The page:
Coffee: It's a beverage with lore and legend as rich as a double caramel latte.
An advertisement from the first coffeehouse in England promoted coffee as "good against sore eyes" and "excellent to prevent and cure the dropsy, gout, and scurvy." In the early 1700s, Germans believed the beverage made women sterile. An old wives' tale states that if bubbles appear in your java, you're due to come into money — not a bad thing considering the price of a cuppa these days.
In more recent times, another idea took hold of the public's imagination regarding coffee — that it had the power to stunt a child's growth. But just as a pot of coffee boiling over doesn't mean it's going to rain (again from those old wives), the assertion that the drink makes for a nation of hobbits has been proven false.
How coffee got associated with this myth is cloaked in the espresso-colored steam of history, but most experts agree that it has something to do with an early study linking caffeine to reduced bone mass and osteoporosis. Those studies, however, were conducted on elderly people whose diets were lacking in calcium, which could easily have explained the loss of bone mass.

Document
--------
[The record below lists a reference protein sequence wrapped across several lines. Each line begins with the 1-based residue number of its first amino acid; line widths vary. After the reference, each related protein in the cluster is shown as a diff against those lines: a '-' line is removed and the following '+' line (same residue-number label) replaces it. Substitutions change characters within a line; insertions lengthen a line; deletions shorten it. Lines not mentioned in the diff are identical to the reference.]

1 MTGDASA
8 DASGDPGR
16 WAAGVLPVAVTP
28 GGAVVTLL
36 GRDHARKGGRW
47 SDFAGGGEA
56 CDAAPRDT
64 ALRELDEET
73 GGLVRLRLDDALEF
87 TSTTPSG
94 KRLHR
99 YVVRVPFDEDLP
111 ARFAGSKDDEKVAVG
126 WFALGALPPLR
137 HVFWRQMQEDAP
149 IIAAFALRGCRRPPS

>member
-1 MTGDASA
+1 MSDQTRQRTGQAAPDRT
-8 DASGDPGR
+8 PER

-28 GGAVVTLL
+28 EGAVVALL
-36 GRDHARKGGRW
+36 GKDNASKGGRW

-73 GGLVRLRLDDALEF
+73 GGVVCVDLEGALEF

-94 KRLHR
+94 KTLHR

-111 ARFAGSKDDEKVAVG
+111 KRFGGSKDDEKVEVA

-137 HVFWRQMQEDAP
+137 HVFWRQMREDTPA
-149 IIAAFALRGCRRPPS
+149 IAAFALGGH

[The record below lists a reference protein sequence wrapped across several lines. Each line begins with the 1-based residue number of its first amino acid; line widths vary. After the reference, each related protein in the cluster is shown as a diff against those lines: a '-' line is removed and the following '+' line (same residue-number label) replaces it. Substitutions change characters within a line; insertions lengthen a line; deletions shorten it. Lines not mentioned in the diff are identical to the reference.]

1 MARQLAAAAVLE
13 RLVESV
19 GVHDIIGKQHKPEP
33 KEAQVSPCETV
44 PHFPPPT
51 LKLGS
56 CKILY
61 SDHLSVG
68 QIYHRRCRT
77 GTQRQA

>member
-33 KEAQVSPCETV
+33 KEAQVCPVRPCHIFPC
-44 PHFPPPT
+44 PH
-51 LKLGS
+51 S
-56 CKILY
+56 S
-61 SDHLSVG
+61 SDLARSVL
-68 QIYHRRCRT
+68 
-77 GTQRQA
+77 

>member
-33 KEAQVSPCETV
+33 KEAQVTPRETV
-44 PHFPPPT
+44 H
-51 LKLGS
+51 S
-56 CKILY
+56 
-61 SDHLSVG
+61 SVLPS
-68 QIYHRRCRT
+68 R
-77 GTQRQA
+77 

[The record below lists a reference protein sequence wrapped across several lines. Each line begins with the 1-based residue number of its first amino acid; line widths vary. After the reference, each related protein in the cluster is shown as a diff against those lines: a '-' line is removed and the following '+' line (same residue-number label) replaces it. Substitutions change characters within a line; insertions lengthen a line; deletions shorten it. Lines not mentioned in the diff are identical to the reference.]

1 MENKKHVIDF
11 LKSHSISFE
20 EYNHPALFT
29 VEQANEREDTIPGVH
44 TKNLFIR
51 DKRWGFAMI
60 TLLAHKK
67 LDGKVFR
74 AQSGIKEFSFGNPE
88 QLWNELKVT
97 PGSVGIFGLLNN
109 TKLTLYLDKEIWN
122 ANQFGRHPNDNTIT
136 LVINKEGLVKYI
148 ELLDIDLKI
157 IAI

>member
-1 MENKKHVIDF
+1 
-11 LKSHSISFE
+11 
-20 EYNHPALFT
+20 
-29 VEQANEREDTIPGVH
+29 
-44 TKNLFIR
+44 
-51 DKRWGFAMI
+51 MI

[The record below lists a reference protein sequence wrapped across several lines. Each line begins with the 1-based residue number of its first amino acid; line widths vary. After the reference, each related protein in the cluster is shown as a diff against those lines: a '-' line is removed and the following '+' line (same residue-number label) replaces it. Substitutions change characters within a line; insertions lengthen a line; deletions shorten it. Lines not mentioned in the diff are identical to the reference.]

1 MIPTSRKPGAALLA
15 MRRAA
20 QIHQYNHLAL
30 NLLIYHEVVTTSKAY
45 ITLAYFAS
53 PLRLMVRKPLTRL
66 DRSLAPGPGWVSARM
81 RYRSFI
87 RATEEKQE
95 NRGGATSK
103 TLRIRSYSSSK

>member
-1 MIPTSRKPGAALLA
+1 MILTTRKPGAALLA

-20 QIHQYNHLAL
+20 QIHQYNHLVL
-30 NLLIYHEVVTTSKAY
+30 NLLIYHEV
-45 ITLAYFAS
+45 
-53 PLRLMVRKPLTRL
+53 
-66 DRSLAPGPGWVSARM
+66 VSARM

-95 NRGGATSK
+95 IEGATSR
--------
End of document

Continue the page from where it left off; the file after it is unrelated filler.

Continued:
Subsequent studies showed that women aged 65 to 77 who drank about 18 ounces of caffeine daily did have greater bone loss over a three-year period than those who didn't. But the effects occurred only in women with unusual variations in their vitamin D cell receptors — and were completely mitigated if the women ingested the recommended daily allowance of 1,200 mg of calcium a day [source: Collins].
Focusing exclusively on children, a more recent study tracked 81 teenagers for six years. The result? There was no difference in bone density between the biggest buzz catchers and those who drank the least amount of caffeine [source: O'Connor]. But just because a cup of joe doesn't keep little Joe pint-sized all his life doesn't mean there isn't cause to be concerned about children and coffee, as we'll see in the next section.